Ministry of Health has dismissed fears of a potential rise in coronavirus cases after the country on Monday hit the 3 045 mark, three months after recording its first cases on April 2 2020.
In the Covid-19 situation update of July 20 2020, Dr John Phuka, co-chairperson of the Presidential Task Force on Covid-19, said 909 of the 3 045 cases were imported infections while 2 136 were locally transmitted. To date, the pandemic has claimed 64 lives.
The rising cases have since raised anxiety among the public.
It is also feared that with such rising numbers in new infections, there could be more cases that have either not been recorded because of shortage of test kits or succumbed to the pandemic without them or their families knowing, especially for those that live in remote areas.
But in a written response to a questionnaire, Ministry of Health spokesperson Joshua Malango dismissed the assertions, arguing that health surveillance assistants (HSAs) are available even in the remotest parts of the country.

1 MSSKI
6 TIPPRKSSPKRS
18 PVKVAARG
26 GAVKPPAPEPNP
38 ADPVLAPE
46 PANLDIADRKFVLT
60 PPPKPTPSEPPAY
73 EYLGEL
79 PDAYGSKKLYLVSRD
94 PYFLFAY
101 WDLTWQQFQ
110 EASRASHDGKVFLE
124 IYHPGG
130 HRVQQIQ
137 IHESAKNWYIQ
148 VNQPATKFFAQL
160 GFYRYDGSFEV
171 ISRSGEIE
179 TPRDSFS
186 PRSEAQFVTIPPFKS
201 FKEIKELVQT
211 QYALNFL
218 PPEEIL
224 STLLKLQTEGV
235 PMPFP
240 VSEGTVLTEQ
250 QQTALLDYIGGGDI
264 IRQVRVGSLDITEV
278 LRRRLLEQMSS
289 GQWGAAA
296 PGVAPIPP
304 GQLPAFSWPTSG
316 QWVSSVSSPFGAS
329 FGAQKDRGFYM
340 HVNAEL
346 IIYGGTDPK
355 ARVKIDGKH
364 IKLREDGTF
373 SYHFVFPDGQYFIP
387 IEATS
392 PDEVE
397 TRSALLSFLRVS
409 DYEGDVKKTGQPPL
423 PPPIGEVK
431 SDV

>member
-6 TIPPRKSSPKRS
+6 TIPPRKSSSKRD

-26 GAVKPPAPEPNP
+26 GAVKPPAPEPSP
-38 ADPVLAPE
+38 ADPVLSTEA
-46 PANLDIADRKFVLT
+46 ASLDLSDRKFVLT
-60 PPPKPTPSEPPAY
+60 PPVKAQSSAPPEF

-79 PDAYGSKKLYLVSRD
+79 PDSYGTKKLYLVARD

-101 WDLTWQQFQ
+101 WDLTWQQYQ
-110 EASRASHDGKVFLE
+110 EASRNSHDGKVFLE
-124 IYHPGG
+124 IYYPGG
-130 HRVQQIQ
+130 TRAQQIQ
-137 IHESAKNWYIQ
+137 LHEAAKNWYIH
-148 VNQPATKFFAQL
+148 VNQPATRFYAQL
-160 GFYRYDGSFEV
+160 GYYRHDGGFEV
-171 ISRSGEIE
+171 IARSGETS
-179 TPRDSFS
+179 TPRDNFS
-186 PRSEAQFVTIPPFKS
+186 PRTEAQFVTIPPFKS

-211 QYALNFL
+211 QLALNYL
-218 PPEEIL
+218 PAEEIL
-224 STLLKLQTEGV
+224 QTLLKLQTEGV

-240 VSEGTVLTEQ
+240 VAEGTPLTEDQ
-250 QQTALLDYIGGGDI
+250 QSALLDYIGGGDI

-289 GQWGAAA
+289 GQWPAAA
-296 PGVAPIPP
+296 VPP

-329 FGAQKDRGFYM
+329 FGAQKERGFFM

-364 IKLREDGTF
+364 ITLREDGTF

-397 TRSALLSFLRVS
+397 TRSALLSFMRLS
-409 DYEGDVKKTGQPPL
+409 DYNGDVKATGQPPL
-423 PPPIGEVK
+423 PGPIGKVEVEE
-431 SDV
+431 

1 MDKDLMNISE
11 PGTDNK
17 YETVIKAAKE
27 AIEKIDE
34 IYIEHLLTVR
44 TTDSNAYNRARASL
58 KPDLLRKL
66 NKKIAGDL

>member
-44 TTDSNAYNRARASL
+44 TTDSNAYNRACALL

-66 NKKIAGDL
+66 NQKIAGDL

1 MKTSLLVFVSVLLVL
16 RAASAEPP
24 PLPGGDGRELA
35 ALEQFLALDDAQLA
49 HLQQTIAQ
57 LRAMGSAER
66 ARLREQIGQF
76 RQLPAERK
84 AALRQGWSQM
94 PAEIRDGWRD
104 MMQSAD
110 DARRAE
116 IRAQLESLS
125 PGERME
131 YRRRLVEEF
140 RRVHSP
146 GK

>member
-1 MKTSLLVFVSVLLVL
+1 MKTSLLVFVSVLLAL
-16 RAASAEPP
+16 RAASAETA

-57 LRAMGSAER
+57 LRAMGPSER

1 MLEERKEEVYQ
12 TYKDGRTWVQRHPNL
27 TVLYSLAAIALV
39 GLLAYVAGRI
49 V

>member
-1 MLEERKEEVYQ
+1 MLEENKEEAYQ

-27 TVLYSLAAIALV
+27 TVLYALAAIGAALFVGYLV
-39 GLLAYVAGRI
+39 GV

He said the HSAs were in regular contact with district health offices for any health-related updates including community deaths.
Nonetheless, Malango also appealed to the public to contact health practitioners early to avoid deaths which are not known to be Covid-19 related or not.
“We are encouraging all symptomatics to call either the 54747 number or the number for the local Director of Health and Social Services or that of the District Environmental Health Officer. It is only by contacting us early that we can avoid people dying before testing,” he advised.
But Malango warned against abuse of the toll-free Covid-19 helpline 54747 number, noting that some people were calling the number casually.
“The toll-free number is overwhelmed with people just casually calling it, trying to see if it works. This puts at risk those who genuinely need the service,” he said.
In a separate interview, health rights activist George Jobe said the reported cases were based on the available data and that the nation was not being misled.
He also argued that if there were indeed some people dying in the communities with full blown signs of Covid-19 then it was a cause for worry for the nation.
Jobe said community structures such as health action groups, village health committees and area development committees for instance, can be empowered to be able to report suspected Covid-19 deaths so that they can be checked.
Regarding the shortage of Covid-19 test kits in the country, Malango also dispelled fears that the shortage might have affected the ministry in testing more people.
He said priority was being given to those in urgent need of testing and that walk-in clients were being discouraged.